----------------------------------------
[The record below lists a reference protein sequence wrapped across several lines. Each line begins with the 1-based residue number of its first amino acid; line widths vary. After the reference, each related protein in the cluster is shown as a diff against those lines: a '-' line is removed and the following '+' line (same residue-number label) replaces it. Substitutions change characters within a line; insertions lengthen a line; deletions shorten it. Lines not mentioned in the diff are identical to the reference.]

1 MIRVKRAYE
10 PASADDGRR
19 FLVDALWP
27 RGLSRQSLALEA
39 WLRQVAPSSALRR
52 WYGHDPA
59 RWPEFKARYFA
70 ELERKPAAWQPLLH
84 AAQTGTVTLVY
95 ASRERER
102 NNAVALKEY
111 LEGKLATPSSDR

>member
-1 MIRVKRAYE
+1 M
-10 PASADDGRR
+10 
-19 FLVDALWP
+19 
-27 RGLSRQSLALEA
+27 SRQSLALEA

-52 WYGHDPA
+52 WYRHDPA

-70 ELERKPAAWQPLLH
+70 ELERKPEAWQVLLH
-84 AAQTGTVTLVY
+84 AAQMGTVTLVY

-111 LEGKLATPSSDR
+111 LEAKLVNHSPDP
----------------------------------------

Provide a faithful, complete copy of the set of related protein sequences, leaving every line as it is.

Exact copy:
[The record below lists a reference protein sequence wrapped across several lines. Each line begins with the 1-based residue number of its first amino acid; line widths vary. After the reference, each related protein in the cluster is shown as a diff against those lines: a '-' line is removed and the following '+' line (same residue-number label) replaces it. Substitutions change characters within a line; insertions lengthen a line; deletions shorten it. Lines not mentioned in the diff are identical to the reference.]

1 MIRVKRAYE
10 PASADDGRR
19 FLVDALWP
27 RGLSRQSLALEA
39 WLRQVAPSSALRR
52 WYGHDPA
59 RWPEFKARYFA
70 ELERKPAAWQPLLH
84 AAQTGTVTLVY
95 ASRERER
102 NNAVALKEY
111 LEGKLATPSSDR

>member
-1 MIRVKRAYE
+1 M
-10 PASADDGRR
+10 
-19 FLVDALWP
+19 
-27 RGLSRQSLALEA
+27 SRQSLALEA

-52 WYGHDPA
+52 WYRHDPA

-70 ELERKPAAWQPLLH
+70 ELERKPEAWQVLLH
-84 AAQTGTVTLVY
+84 AAQMGTVTLVY

-111 LEGKLATPSSDR
+111 LEAKLVNHSPDP